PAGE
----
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Survey Says Boomers Keep Old Retirement Strategies

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Survey Says Boomers Keep Old Retirement Strategies


Many baby boomers are sticking with their original retirement savings strategies, in spite of recent stock market volatility and the Sept. 11 terrorist attacks.

The majority of boomers who participated in a new survey sponsored by Allstate Financial Corp., Northbrook, Ill., said they expect to save about as much and invest at least as aggressively as they have in the past.

Sixty-six percent of the participants told researchers they planned to save the same amount as before, and 74% said they planned to use the same investment style.

Only 10% said they would invest much more conservatively, while 3% said they would invest much more aggressively.

Harris Interactive Inc., Rochester, N.Y., carried out the survey by conducting telephone interviews of 1,004 U.S. residents before Sept. 11, and 294 U.S. residents after Sept. 11.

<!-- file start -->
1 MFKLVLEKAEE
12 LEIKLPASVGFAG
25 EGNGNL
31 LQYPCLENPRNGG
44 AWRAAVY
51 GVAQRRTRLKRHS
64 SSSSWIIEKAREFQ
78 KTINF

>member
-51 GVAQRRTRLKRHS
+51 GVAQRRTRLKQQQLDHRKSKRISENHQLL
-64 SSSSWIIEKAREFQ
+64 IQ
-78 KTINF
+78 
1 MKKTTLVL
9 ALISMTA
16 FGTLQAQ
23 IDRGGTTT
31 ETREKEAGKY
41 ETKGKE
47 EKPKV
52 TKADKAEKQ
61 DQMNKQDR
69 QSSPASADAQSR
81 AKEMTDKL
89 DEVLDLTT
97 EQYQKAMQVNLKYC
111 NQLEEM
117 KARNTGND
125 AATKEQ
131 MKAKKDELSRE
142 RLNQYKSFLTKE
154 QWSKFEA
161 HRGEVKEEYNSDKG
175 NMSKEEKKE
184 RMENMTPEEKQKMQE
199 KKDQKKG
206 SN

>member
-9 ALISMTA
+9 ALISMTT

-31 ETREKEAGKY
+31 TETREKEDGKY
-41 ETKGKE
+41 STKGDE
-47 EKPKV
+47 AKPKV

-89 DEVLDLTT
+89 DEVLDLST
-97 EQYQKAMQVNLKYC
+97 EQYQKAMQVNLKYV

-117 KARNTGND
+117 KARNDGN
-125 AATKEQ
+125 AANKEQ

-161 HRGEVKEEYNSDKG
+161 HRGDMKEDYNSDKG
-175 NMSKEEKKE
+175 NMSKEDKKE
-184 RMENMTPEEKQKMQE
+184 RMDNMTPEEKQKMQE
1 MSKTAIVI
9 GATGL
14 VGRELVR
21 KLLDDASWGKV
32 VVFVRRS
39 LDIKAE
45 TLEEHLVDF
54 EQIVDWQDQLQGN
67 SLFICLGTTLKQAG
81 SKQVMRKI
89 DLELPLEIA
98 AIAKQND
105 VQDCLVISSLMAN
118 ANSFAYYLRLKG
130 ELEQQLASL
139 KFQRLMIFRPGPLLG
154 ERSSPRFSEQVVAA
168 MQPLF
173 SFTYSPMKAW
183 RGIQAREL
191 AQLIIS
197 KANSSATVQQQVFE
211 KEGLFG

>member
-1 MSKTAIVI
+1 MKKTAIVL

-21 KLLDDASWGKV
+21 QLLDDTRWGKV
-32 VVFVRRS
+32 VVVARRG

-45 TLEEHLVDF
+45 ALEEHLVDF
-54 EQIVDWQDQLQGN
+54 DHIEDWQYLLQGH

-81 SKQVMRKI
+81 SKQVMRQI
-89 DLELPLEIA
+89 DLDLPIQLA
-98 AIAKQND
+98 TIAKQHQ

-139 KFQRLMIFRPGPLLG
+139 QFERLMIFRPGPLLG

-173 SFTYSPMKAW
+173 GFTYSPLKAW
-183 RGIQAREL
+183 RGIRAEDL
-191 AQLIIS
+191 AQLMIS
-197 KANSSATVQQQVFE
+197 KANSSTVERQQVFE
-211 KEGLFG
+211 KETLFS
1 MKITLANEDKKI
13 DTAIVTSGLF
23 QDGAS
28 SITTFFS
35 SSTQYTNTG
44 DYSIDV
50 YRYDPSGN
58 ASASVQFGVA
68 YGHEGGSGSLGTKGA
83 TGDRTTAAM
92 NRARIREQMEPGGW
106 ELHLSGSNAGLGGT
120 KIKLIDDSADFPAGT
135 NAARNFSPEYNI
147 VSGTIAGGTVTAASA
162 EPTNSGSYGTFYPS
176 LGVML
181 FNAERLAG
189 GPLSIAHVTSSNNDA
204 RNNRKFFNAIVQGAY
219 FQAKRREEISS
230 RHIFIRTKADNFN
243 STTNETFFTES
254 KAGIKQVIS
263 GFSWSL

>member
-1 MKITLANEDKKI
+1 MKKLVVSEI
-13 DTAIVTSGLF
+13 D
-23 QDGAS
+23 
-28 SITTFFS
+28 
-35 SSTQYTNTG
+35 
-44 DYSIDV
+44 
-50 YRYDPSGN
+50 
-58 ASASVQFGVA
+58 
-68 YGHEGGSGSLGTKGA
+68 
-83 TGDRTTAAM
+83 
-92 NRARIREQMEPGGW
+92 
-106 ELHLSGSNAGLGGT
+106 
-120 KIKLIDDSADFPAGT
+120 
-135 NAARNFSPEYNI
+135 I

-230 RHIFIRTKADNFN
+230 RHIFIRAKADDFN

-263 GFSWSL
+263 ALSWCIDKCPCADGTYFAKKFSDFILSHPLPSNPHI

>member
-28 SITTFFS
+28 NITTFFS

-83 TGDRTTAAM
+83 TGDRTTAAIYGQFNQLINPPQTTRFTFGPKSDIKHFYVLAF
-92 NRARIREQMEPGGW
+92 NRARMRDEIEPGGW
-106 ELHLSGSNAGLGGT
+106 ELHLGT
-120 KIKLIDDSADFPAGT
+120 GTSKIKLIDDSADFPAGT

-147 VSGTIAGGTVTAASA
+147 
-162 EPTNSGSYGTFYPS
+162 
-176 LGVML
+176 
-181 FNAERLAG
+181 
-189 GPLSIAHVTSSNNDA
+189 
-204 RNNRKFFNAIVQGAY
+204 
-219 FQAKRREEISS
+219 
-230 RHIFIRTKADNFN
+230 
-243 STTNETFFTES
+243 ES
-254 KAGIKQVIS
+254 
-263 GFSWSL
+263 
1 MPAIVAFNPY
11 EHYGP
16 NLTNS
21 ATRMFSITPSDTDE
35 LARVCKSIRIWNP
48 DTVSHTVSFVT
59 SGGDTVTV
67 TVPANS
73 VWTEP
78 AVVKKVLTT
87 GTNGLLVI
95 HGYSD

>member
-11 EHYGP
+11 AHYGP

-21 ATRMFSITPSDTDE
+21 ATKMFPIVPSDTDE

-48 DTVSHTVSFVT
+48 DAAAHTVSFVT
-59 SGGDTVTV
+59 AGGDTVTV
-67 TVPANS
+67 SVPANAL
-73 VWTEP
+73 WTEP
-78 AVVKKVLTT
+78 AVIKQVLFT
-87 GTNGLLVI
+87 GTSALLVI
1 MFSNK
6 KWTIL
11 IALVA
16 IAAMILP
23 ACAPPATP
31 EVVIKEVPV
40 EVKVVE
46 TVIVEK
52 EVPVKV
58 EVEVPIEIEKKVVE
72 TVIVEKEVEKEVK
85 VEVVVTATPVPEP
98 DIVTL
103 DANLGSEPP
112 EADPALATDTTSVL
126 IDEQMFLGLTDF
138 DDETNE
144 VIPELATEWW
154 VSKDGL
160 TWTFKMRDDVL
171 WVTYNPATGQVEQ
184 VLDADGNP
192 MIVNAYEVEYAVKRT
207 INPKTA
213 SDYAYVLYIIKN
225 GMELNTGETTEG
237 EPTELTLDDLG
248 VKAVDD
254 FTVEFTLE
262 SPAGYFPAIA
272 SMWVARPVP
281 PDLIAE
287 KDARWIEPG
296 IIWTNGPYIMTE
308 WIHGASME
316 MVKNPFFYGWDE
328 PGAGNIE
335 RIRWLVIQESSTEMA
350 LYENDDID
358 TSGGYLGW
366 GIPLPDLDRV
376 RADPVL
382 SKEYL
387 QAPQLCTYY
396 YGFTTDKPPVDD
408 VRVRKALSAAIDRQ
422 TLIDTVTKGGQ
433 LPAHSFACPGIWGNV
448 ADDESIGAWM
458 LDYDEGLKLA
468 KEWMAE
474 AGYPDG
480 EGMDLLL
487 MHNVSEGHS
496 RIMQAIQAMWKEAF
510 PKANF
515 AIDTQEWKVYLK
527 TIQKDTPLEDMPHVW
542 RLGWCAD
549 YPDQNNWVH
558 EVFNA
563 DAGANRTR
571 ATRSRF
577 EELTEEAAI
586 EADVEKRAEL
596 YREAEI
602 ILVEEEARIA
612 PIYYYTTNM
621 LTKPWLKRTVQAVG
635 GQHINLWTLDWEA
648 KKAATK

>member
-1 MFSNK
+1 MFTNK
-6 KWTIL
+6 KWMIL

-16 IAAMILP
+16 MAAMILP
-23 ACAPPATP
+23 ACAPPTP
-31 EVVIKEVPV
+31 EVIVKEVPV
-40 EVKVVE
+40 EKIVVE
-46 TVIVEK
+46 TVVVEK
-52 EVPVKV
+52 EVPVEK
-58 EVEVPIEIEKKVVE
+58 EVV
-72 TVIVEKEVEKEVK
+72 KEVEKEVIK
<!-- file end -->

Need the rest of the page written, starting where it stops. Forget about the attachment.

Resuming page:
Participants had to be between the ages of 40 and 55. Their annual household incomes ranged from $35,000 to $100,000.

Allstate says the boomers resistance to changing strategies is a weakness, not a strength. “Americas largest generation ever may be headed for a financial crisis,” the company warns.

Many boomers surveyed expect to have large amounts of mortgage debt and credit card debt when they retire, and they say they will need the equivalent of about $30,000 a year in current dollars for living expenses, Allstate says.

The participants reporting having an average of only $120,000 in retirement savings. If inflation averages 4% a year and interest on savings 8%, a boomer will need $1 million at retirement to cover living expenses without depending on Social Security, according to Allstate.

Reproduced from National Underwriter Life & Health/Financial Services Edition, December 3, 2001. Copyright 2001 by The National Underwriter Company in the serial publication. All rights reserved.Copyright in this article as an independent work may be held by the author.

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